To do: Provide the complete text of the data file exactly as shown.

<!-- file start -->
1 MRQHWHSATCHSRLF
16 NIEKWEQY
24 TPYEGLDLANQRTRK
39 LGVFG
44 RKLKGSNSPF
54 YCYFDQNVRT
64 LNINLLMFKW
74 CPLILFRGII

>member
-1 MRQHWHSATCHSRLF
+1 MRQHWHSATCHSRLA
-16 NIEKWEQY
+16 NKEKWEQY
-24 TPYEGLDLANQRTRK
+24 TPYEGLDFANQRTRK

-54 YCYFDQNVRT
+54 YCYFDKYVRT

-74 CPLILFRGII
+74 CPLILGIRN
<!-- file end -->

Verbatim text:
1 MRQHWHSATCHSRLF
16 NIEKWEQY
24 TPYEGLDLANQRTRK
39 LGVFG
44 RKLKGSNSPF
54 YCYFDQNVRT
64 LNINLLMFKW
74 CPLILFRGII

>member
-1 MRQHWHSATCHSRLF
+1 MRQHWHSATCHSRLA
-16 NIEKWEQY
+16 NKEKWEQY
-24 TPYEGLDLANQRTRK
+24 TPYEGLDFANQRTRK

-54 YCYFDQNVRT
+54 YCYFDKYVRT

-74 CPLILFRGII
+74 CPLILGIRN